Shia LaBeouf can't run from his past.

The actor appeared on The Ellen DeGeneres Show Friday, where he opened up to Ellen DeGeneres about his bad boy behavior and the steps he's taken to get back on track. "You've had quite an interesting life in the last year or so," DeGeneres said nonchalantly, as her guest politely laughed along with the audience. "I really don't pay attention to stuff, but uh, what happened?"

The Fury star didn't sugarcoat his troubles, telling DeGeneres, "Man, I went through like an existential crisis, which turned into kind of like, a, explorations. I had some hiccups, some judgment errors."

DeGeneres recalled that the actor "wore a paper bag" over his head when he walked the red carpet at the Nymphomaniac premiere in February, and in doing so, announced that he was not famous anymore. "So, you wore that. And then to apologize, you did a performance piece, which that sort of was, but you did a performance piece where people could come and see you and say whatever they wanted to you."

"Yeah, we had a table with all these implements," the actor, 28, said of his #IAMSORRY performance exhibit. "You know, there was like an Indiana Jones whip and some pliers and...It was sort of no rules."

"There was a lot of negativity online. So, I thought, 'All right, well, let's see what all this negativity is all about. Let's invite it in," LaBeouf said. DeGeneres said, "Let's put pliers and a whip in front of people..."

"Yeah," LaBeouf confirmed, "so I figured maybe someone will pull my fingernails off. Basically I was sitting there with a bag over my head in this room. And we had these one-on-one situations where we'd invite one person at a time and they can do whatever they wanted. And there was also this bowl of these really malicious tweets. So, people would come in and read them. I was sitting in there broken. I was really truly apologetic, so I was sort of like apologizing to the public in a way. So, I thought for sure people were gonna come in and be super mean from what I'd been reading. But it wasn't that way at all. It was very human. Once they got in there everything changed. They stopped looking at me as like an object they started looking at me as like a human and they were very loving. It was really human."

"Wow! That was very brave of you," the comedienne, 56, remarked. "And most people who do say mean things, it turns out, are the cowards and chicken that just stay there behind their keyboard."

"Well, I think it's...We both suffer from the same thing. I got into this industry because I had this void. I'm a kid of abandonment, so I thought being good at being an actor would somehow fill that void...and so I think people just really want to make a mark," the Lawless actor said of the virtual vitriol he faced in 2013. "So, people who are online making the comments really just want to make a mark. They want to have an effect. So, I think we suffer from the same thing, which is just a lack of attention and love."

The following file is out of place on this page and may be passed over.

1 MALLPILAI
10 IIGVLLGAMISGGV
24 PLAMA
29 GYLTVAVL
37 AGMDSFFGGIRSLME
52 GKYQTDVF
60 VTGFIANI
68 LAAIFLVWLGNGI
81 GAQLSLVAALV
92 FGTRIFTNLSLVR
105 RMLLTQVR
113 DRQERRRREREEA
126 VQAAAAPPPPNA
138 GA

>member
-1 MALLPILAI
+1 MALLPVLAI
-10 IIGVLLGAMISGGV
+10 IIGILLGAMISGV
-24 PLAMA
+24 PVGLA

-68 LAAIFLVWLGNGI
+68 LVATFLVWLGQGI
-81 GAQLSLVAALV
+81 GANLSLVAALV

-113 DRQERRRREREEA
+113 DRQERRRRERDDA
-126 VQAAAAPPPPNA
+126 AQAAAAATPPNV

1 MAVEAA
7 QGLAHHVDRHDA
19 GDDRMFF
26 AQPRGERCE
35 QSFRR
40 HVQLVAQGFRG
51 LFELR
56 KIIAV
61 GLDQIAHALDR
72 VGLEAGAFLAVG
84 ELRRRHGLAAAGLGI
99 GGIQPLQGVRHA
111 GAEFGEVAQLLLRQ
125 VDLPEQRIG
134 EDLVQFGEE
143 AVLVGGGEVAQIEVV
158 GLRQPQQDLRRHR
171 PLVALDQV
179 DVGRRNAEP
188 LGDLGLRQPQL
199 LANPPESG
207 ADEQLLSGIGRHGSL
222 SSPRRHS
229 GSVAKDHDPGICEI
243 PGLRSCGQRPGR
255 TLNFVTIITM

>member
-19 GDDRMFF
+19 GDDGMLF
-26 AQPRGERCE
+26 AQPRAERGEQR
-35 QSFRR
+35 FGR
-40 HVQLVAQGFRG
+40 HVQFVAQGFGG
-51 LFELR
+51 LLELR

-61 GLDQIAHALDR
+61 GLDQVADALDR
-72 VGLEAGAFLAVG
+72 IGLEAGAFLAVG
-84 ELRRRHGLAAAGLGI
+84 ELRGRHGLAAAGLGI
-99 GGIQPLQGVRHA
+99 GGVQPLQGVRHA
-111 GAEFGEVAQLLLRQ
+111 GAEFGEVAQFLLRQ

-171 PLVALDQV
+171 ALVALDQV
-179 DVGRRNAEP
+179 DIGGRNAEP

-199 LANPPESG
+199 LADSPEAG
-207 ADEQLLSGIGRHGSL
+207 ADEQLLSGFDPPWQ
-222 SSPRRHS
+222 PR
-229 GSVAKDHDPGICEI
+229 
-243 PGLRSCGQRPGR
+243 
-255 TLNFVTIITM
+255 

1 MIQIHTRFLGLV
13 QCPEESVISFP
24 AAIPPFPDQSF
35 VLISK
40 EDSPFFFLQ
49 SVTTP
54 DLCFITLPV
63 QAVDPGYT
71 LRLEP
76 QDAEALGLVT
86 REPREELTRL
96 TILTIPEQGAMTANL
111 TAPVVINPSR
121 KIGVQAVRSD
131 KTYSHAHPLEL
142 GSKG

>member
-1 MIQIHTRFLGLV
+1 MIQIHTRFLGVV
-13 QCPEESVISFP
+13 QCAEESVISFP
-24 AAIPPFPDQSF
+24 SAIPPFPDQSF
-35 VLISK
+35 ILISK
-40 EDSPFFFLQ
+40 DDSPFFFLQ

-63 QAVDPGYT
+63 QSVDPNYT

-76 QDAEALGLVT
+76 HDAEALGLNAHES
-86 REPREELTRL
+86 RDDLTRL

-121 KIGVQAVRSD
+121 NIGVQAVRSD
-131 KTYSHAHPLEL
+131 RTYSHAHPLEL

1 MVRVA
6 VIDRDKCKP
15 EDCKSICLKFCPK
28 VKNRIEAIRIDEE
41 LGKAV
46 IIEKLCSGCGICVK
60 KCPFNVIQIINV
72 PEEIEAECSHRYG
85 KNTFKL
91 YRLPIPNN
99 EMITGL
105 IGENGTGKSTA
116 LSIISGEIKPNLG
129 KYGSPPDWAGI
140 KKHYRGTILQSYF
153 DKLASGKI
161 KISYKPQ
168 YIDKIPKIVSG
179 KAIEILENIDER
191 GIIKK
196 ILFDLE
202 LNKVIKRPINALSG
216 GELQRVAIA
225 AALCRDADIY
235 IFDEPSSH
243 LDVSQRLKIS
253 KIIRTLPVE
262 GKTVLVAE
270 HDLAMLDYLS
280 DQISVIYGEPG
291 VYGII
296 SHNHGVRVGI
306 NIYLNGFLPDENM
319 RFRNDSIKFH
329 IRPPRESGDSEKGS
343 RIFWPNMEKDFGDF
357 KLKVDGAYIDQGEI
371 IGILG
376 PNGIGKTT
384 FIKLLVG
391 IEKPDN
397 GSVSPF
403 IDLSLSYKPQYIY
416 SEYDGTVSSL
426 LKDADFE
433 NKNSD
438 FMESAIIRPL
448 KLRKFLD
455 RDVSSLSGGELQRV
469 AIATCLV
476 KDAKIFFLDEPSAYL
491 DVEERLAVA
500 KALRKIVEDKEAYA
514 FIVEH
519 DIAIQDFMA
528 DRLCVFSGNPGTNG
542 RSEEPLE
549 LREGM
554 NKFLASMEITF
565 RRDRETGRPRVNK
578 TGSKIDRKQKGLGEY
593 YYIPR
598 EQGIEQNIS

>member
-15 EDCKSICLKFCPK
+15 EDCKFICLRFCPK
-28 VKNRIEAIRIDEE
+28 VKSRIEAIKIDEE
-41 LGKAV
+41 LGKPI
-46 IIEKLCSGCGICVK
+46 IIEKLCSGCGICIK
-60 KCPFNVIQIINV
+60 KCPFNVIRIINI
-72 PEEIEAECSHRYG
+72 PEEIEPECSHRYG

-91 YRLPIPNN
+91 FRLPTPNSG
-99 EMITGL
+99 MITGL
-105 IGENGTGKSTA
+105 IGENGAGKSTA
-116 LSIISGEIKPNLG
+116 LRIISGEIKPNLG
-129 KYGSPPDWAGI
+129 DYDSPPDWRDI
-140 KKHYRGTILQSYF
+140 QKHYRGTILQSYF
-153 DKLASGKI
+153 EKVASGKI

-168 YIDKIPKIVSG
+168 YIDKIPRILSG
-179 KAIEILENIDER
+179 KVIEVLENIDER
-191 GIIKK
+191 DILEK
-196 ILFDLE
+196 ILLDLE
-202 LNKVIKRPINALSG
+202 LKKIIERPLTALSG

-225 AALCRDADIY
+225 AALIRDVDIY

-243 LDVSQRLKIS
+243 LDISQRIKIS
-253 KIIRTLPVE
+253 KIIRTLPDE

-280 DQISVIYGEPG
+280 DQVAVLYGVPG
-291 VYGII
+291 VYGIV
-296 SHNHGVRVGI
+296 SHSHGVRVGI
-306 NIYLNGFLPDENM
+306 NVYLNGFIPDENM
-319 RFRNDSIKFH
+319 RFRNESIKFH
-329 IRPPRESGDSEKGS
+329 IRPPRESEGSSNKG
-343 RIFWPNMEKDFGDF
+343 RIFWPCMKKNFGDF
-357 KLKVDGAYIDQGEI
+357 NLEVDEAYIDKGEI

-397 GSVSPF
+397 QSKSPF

DeGeneres praised his insight, adding, "I think no matter how you're reaching for it everybody is trying to fill themselves up in some way. And you gotta do it yourself. And you gotta find out what that is that makes you feel whole and feel good. What scared you the most what got you out of that behavior?"

"Jail," LaBeouf replied. "Jail was quite scary."

"I was there felt like forever," he added. "I think 24 hours, 25 hours."

"That's long enough to know you don't want to be in jail," DeGeneres said. "Was that your first time?"

"Uh, no. But this is the worst time," LaBeouf said, referring to the events of his arrest that took place in June. At the time, the actor had been escorted out of Broadway's Cabaret for disrupting the show. "I really went all the way with it. They put a Hannibal mask on me and a led jacket. It was very scary."

"You must have done something very, very bad," DeGeneres said. "I spit on a cop. That's a no, no," the Transformers star acknowledged. "I'm sorry if you're watching, dude. I'm sorry. That was crazy, man."

"But you're now all good?" DeGeneres asked.

"Yeah, I'm as good as I can be," LaBeouf said. "Sure."

Shia LaBeouf, Ellen Show

Michael Rozman/Warner Bros

"When you're going off the rails a little bit, does your mother call you?" DeGeneres asked. The former Even Stevens star confirmed that his mother did in fact call him after this year, adding, "That's my girl."

"'That's my girl.' How sweet is that? I love that," DeGeneres said. "And what does she say to you?"

"'Stop f--king around,'" LaBeouf quoted her as saying. The audience erupted in laughter and applause.

"So, now, was this early on and you didn't listen to her or was this when she got your attention?" DeGeneres asked. LaBeouf replied, "It's been a process, you know? I am quite stubborn. And an only child. It's just me and her, so she was Mom and Dad. We've had it all...Now I'm on the right path."

Blowing his mother a kiss he added, "Thank you, mom!"

DeGeneres remained curious about how LaBeouf is turning his life around, so she told him, "It's one thing to say, 'OK, I've had some hiccups and I've made some mistakes.' It's another thing to actually then take action. What is it that clicked for you? Are you meditating? How are you getting your head clear?"

LaBeouf explained that "a lot of things" connected "spiritually," but also revealed that physical activity has been almost more effective. "Running is big in my life," he said, adding that he runs 12 miles every day. "I was running a lot before, but I really picked it up a bit. It's become like my salvation, running."

To see how DeGeneres supports his running, watch the video now!

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